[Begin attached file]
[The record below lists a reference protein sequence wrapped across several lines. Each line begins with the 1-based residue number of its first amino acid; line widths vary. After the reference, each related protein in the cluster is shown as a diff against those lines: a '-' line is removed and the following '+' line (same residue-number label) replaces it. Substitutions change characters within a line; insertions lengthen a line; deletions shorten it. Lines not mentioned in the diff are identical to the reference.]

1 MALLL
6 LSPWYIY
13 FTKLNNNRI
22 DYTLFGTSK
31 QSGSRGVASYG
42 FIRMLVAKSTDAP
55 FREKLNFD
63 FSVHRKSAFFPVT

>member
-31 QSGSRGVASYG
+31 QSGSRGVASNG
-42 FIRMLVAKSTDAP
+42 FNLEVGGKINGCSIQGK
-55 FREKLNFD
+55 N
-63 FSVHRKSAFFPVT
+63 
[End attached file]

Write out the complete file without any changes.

[The record below lists a reference protein sequence wrapped across several lines. Each line begins with the 1-based residue number of its first amino acid; line widths vary. After the reference, each related protein in the cluster is shown as a diff against those lines: a '-' line is removed and the following '+' line (same residue-number label) replaces it. Substitutions change characters within a line; insertions lengthen a line; deletions shorten it. Lines not mentioned in the diff are identical to the reference.]

1 MALLL
6 LSPWYIY
13 FTKLNNNRI
22 DYTLFGTSK
31 QSGSRGVASYG
42 FIRMLVAKSTDAP
55 FREKLNFD
63 FSVHRKSAFFPVT

>member
-31 QSGSRGVASYG
+31 QSGSRGVASNG
-42 FIRMLVAKSTDAP
+42 FNLEVGGKINGCSIQGK
-55 FREKLNFD
+55 N
-63 FSVHRKSAFFPVT
+63 